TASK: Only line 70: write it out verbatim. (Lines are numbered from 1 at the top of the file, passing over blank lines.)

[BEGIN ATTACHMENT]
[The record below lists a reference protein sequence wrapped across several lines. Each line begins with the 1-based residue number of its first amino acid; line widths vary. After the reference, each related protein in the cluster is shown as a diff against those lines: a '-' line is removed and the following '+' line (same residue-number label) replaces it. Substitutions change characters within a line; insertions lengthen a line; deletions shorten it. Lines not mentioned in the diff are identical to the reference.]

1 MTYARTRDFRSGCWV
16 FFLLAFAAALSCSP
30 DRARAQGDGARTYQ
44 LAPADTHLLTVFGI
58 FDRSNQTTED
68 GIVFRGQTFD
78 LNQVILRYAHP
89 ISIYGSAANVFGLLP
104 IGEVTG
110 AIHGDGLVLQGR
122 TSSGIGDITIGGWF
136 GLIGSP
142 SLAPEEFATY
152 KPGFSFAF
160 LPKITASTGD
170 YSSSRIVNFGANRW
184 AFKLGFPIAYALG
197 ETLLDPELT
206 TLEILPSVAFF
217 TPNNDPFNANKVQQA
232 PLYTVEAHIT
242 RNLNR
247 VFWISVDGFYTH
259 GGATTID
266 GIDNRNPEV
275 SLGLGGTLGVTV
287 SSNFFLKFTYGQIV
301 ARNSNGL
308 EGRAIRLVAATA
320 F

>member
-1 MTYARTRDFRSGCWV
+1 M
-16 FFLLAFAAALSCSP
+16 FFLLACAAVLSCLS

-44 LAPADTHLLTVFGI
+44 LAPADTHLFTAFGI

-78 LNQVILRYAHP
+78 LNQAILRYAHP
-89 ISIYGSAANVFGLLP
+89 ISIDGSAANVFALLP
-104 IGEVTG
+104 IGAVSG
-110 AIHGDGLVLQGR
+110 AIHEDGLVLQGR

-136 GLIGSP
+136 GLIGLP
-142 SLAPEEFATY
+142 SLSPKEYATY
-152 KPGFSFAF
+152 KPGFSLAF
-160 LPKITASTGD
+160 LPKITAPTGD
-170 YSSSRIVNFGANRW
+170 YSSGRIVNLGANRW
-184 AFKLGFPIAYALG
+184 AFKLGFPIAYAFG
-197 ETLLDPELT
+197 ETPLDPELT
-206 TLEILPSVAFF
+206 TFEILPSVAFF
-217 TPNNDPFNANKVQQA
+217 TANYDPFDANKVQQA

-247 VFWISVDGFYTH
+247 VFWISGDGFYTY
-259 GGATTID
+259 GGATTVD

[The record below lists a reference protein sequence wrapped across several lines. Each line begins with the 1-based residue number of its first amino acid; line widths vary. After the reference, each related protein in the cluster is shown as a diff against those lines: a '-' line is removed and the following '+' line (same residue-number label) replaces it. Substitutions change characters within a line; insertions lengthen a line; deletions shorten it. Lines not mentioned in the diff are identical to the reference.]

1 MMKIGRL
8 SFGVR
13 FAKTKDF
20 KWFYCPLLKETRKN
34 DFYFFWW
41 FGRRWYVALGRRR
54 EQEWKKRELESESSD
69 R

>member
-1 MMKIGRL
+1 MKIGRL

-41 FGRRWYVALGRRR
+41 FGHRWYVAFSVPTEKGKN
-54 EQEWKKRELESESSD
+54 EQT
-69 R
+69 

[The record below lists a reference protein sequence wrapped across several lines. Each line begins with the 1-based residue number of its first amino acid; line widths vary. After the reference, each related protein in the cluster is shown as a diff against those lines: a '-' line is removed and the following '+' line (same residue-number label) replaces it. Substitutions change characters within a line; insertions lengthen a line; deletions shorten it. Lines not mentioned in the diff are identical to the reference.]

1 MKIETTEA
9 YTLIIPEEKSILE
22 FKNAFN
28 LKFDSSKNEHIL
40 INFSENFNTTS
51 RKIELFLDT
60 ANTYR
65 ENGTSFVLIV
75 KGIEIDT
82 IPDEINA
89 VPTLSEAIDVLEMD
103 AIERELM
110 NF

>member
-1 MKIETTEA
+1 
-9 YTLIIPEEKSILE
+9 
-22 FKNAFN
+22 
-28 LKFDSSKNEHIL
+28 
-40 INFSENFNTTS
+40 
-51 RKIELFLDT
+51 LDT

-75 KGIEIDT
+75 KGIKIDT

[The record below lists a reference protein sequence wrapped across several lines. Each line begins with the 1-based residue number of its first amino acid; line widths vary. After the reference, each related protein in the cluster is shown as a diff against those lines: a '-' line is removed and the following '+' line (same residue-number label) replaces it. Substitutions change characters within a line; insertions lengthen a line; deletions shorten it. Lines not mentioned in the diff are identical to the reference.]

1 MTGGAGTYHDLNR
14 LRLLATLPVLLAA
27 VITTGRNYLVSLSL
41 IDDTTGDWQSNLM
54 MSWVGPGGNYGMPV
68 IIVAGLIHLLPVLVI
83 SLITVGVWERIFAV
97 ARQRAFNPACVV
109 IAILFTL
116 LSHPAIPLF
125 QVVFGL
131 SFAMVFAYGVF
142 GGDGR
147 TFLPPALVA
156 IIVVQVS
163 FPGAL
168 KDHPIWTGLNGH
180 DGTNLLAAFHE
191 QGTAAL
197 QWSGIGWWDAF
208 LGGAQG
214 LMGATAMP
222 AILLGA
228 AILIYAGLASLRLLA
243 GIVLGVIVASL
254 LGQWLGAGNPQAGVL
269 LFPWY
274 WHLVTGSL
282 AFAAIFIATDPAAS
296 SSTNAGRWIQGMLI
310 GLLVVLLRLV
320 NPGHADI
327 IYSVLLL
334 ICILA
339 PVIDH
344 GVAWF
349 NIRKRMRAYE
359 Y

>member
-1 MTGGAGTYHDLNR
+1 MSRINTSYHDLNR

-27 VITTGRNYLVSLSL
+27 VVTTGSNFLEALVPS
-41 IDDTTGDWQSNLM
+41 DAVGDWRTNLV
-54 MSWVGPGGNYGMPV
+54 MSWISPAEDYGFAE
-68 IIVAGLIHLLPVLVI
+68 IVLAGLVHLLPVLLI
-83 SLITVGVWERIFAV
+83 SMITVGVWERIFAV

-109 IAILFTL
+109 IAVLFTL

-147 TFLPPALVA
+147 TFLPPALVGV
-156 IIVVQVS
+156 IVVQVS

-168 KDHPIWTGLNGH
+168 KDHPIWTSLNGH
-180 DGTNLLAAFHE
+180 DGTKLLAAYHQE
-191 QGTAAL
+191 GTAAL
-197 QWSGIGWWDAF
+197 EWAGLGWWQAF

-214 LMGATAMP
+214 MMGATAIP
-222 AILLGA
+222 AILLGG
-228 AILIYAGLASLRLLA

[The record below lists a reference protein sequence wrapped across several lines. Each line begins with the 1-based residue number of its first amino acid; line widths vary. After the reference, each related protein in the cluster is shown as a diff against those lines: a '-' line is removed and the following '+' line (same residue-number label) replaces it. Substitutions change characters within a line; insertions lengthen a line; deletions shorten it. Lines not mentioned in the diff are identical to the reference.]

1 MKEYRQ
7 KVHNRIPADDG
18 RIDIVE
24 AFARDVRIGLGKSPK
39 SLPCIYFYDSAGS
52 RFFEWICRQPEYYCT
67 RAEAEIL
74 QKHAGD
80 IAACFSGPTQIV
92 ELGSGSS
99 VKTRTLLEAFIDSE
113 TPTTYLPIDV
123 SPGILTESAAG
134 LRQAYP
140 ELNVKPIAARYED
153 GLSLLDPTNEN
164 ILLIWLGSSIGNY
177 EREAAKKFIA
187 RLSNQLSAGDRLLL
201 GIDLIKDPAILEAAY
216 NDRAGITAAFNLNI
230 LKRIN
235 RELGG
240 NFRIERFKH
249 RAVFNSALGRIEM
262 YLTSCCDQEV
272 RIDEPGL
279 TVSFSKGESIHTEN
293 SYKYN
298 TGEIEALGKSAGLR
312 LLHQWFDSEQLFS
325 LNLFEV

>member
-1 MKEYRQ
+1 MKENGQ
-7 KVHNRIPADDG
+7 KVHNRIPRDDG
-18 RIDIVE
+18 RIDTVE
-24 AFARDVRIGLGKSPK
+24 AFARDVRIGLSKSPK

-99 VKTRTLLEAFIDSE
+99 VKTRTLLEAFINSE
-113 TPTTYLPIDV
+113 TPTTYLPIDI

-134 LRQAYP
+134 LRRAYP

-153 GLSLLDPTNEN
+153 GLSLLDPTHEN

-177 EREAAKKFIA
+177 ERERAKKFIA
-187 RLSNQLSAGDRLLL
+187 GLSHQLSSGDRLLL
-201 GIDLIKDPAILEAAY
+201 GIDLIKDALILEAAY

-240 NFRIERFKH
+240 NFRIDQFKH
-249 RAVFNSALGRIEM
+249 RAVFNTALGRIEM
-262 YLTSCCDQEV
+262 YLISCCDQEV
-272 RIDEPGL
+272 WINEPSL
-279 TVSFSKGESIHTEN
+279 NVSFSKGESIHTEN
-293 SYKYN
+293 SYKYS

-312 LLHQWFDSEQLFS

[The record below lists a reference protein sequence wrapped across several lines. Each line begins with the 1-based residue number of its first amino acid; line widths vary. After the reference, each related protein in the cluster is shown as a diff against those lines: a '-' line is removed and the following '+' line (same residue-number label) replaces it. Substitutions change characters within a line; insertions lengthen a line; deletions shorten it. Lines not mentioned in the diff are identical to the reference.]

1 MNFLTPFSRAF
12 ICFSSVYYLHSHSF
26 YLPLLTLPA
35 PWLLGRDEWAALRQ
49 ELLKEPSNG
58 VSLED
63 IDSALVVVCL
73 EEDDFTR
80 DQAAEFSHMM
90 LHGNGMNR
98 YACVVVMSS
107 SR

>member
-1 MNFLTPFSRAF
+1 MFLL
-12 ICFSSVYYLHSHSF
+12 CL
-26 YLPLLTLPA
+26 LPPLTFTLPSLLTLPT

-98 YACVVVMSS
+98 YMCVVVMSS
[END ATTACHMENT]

1 MMKIGRL